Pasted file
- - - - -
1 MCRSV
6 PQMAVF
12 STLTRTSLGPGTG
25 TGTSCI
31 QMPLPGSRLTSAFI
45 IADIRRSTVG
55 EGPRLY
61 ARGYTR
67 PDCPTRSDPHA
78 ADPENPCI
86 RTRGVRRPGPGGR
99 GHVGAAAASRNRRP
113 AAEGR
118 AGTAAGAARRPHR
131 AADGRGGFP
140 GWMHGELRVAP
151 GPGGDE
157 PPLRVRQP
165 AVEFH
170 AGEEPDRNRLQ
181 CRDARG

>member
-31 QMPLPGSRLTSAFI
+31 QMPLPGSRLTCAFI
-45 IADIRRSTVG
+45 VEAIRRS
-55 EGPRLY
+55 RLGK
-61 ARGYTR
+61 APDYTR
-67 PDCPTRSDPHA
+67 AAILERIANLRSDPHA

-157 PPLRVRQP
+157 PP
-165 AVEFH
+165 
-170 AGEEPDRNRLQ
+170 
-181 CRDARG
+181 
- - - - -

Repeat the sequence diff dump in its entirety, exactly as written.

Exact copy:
1 MCRSV
6 PQMAVF
12 STLTRTSLGPGTG
25 TGTSCI
31 QMPLPGSRLTSAFI
45 IADIRRSTVG
55 EGPRLY
61 ARGYTR
67 PDCPTRSDPHA
78 ADPENPCI
86 RTRGVRRPGPGGR
99 GHVGAAAASRNRRP
113 AAEGR
118 AGTAAGAARRPHR
131 AADGRGGFP
140 GWMHGELRVAP
151 GPGGDE
157 PPLRVRQP
165 AVEFH
170 AGEEPDRNRLQ
181 CRDARG

>member
-31 QMPLPGSRLTSAFI
+31 QMPLPGSRLTCAFI
-45 IADIRRSTVG
+45 VEAIRRS
-55 EGPRLY
+55 RLGK
-61 ARGYTR
+61 APDYTR
-67 PDCPTRSDPHA
+67 AAILERIANLRSDPHA

-157 PPLRVRQP
+157 PP
-165 AVEFH
+165 
-170 AGEEPDRNRLQ
+170 
-181 CRDARG
+181 